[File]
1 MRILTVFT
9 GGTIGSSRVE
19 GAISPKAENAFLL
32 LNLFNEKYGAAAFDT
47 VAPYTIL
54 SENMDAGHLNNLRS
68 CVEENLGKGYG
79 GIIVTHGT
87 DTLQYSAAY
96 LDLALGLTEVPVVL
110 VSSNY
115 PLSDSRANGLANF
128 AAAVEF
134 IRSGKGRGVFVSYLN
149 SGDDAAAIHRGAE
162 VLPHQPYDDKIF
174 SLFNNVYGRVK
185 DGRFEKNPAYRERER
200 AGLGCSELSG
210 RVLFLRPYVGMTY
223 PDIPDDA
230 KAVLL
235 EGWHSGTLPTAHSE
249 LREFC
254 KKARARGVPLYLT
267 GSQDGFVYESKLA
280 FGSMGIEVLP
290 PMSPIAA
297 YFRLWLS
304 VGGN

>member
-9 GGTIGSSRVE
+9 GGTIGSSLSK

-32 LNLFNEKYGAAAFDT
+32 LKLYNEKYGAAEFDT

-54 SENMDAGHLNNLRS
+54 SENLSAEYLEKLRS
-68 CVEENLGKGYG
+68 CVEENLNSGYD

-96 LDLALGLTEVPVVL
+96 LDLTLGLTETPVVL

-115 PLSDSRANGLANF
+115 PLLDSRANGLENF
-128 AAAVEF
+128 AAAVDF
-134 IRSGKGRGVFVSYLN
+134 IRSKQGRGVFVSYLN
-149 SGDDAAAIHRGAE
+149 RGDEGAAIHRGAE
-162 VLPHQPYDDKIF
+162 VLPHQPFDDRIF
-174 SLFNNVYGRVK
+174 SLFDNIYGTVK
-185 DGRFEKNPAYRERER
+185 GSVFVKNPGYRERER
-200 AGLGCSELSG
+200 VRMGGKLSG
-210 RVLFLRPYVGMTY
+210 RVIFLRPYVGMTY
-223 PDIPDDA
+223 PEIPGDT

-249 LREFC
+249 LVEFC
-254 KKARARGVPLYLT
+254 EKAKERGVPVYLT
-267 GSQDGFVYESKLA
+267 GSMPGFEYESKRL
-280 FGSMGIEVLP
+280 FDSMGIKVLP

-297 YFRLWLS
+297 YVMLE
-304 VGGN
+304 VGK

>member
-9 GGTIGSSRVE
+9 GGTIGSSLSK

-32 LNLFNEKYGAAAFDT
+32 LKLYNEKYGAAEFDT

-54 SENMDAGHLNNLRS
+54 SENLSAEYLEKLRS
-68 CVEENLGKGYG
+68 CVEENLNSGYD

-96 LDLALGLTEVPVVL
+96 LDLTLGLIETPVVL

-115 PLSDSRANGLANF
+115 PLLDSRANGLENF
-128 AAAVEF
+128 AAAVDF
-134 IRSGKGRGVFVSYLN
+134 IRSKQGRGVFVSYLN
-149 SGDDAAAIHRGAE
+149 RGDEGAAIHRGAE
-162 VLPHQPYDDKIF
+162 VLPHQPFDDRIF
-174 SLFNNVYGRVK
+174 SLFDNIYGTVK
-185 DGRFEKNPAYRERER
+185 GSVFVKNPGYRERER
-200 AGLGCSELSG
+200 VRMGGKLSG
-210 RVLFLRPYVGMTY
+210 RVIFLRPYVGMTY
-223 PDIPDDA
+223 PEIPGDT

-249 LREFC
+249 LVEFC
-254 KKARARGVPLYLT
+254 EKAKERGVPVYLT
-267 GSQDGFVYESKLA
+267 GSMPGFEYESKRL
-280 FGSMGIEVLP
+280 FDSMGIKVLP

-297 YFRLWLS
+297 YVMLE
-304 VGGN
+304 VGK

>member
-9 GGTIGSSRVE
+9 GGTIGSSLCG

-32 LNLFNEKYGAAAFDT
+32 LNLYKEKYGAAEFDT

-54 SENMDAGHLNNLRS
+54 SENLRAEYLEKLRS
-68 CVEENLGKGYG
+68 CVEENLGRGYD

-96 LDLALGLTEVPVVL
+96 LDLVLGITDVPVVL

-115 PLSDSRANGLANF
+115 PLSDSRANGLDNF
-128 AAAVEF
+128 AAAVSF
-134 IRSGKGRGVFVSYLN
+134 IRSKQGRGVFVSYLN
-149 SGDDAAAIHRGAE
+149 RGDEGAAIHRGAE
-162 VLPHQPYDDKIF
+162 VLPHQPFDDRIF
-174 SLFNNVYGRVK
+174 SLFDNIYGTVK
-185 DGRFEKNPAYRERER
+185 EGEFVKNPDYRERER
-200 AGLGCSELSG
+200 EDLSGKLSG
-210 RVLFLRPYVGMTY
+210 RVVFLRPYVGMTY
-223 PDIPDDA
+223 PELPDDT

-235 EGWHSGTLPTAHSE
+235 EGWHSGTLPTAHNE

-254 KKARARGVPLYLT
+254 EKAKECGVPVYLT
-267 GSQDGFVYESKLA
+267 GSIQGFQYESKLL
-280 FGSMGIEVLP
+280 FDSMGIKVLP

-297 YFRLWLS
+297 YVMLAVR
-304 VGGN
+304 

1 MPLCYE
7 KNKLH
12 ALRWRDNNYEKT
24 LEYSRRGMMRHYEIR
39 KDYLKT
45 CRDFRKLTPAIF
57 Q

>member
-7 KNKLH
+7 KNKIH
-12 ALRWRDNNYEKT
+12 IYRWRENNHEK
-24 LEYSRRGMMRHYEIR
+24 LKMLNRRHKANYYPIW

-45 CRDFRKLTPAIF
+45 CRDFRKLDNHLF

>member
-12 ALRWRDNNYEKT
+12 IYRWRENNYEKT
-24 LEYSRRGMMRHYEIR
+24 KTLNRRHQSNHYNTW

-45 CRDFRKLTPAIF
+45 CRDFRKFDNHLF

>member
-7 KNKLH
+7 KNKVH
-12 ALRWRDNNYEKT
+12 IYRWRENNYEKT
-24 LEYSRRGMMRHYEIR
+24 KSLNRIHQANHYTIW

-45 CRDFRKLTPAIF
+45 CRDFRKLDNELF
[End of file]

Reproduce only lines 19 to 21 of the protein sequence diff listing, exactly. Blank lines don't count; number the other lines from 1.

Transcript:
200 AGLGCSELSG
210 RVLFLRPYVGMTY
223 PDIPDDA